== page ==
The only thing separating me from was a pair of printed tickets. It’s the electronic age, so why was paper getting in my way?
My printer, a Brother HL-2170W, downright refused to print. Sure, the yellow “low toner” light had been lit for a while, but I rarely print anything and the last time I did, there weren’t any of those telltale streaks or fades that indicate the toner is on its last puff.
Nothing on my Mac seemed out of place. The Print Queue (the printer icon that appears in the Dock during a print operation) didn’t report any errors — it just processed the job as if everything was fine. And then the printer ignored my tickets. Restarting the printer didn’t make a difference, either. It’s a good thing my daughter was downstairs out of earshot of her suddenly foul-mouthed father.
As it turns out, Brother printers (and others) just stop printing when the toner cartridge reaches a certain point, even though toner is still present. Fortunately, I remembered reading on Twitter about a simple hack to work around the problem.
On the toner cartridge, there are two small windows on each side where the printer can look inside and gauge the toner level. I grabbed some black electrical tape (though any opaque tape would work, I suspect) and covered the windows. With the printer believing the cartridge was full, I soon had tickets in hand and dashed out to enjoy the concert.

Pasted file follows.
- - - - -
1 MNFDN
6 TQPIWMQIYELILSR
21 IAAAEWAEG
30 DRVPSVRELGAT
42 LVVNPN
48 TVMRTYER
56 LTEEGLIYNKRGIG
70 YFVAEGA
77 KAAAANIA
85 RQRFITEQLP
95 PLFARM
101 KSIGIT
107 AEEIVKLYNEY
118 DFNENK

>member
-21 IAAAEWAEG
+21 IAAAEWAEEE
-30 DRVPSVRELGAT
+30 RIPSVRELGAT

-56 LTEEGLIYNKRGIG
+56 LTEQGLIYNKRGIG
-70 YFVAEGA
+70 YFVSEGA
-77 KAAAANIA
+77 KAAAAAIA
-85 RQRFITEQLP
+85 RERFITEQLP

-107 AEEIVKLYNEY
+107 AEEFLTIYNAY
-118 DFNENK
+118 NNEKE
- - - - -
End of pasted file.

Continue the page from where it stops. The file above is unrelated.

I don’t print enough to get myself worked up over the insane price of toner and the industry’s sleazy practices to push the stuff (see Farhad Manjoo’s article “” in Slate for more). But it did make me particularly irate that my printer — which is otherwise a great little machine — turned mulishly obstinate at exactly the same time I needed to print something important. Fortunately, an evening rocking out at an outdoor concert was just the ticket to improve my mood.